Will Tunnels Under the Border Reframe the Border Wall Debate?
By Mark Anderson
Stop the Presses News & Commentary
WASHINGTON D.C.—When the U.S. House of Representatives on Sept. 25 took up pivotal legislation about homeland security, it became clear that Americans might need to rethink the border wall concept.
Why? According to Texas Republican Reps. Michael McCaul and Pete Sessions, among others, law enforcement authorities are finding tunnels—lots of tunnels—crossing from Mexico into the U.S. These tunnels vary in length, depth and sophistication.
During periodic Congressional coverage on Capitol Hill by this Stop the Presses News editor, McCaul recalled that, earlier in September, a tunnel 600 feet long was found, connecting Mexican territory with an abandoned Arizona restaurant. He also recalled that in 2010, a tunnel that reportedly went under the Rio Grande River was found near El Paso, Texas.
About 200 cross-border tunnels have been discovered since 1990, and that’s just the ones the government says it knows about, said McCaul, who chairs the House Homeland Security Committee.
McCaul and Sessions addressed fellow House members about three weeks before reports surfaced that another “caravan,” said to consist of 7,000 mainly Honduran refugees, is apparently “marching” nearly 2,000 miles toward the Texas border—mainly “on foot”—a highly unrealistic prospect, given the distance (roughly equal to walking from New York City to the Colorado border) and the hazards that could arise, ranging from wild animals, to the weather, to the dangers posed by human traffickers who exploit the “asylum-seekers” no matter regardless of their mode of travel, subjecting them to new dangers that replace the original dangers the caravanners say they escaped from in the first place in their home nations.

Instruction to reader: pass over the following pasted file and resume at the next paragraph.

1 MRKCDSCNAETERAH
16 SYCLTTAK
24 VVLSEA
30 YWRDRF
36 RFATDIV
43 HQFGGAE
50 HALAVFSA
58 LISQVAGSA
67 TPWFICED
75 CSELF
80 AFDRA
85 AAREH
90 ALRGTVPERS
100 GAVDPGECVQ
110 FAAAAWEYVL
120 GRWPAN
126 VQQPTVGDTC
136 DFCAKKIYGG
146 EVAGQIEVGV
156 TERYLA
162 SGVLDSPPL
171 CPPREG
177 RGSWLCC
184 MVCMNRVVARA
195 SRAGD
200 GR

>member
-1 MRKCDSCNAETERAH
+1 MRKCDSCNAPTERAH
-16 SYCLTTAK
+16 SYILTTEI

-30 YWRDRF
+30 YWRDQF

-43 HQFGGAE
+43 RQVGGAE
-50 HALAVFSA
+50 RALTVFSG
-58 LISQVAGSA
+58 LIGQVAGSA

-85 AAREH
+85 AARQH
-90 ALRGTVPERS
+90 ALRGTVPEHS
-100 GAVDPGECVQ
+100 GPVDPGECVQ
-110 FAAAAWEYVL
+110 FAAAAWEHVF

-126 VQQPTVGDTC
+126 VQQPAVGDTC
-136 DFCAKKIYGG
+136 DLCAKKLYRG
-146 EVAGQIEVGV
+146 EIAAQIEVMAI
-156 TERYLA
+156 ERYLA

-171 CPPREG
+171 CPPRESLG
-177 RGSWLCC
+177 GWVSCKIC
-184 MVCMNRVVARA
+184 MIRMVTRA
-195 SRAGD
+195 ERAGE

The governments of all affected nations, including that of the U.S., are short on details as to how that many people could even begin to travel that far “on foot” without the help of train and bus operators.
TUNNELS—AS WELL AS DRONES
In the House chamber, where this writer was the only reporter in attendance for the nearly hour-long border discussion, Rep. Sessions remarked: “Drugs, crime and gangs have been streaming in” through these invisible passageways, referring to the lengths that MS-13 Salvadoran gang members and drug cartelists will go to enter the U.S.
Sessions added: “No part of the U.S. is safe if the southern border is not effectively taken care of.”
Of the bipartisan bills under consideration pertaining to different aspects of border security, the Border Tunnel Task Force Act, H.R. 6740, is key. The bill passed the House Sept. 26 and was forwarded to the Senate, where it’s in committee.
Across the aisle, strong support for that and related legislation came from Democrat Cedric Richmond of Louisiana. He spoke eloquently on the House floor in support of Sessions and McCaul, exhibiting an unusually cooperative attitude, given the sharp partisan differences that have been further aggravated by the controversy over conservative judge Brett Kavanaugh’s nomination for the Supreme Court.
Richmond, echoing his Republican colleagues, stressed that not only marijuana, but also cocaine, heroin, people, and other contraband are being found in these tunnels—some of which have functional water and sewer systems.